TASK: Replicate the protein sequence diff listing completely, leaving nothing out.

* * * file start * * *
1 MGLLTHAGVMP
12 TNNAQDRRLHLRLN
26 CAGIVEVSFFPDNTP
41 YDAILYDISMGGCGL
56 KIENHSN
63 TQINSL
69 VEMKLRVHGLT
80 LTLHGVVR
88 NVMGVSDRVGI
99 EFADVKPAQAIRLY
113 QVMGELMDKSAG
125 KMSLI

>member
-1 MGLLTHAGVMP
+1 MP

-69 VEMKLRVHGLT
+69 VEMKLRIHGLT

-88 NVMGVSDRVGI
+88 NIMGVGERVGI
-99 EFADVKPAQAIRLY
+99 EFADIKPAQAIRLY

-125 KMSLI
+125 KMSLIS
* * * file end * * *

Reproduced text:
1 MGLLTHAGVMP
12 TNNAQDRRLHLRLN
26 CAGIVEVSFFPDNTP
41 YDAILYDISMGGCGL
56 KIENHSN
63 TQINSL
69 VEMKLRVHGLT
80 LTLHGVVR
88 NVMGVSDRVGI
99 EFADVKPAQAIRLY
113 QVMGELMDKSAG
125 KMSLI

>member
-1 MGLLTHAGVMP
+1 MP

-69 VEMKLRVHGLT
+69 VEMKLRIHGLT

-88 NVMGVSDRVGI
+88 NIMGVGERVGI
-99 EFADVKPAQAIRLY
+99 EFADIKPAQAIRLY

-125 KMSLI
+125 KMSLIS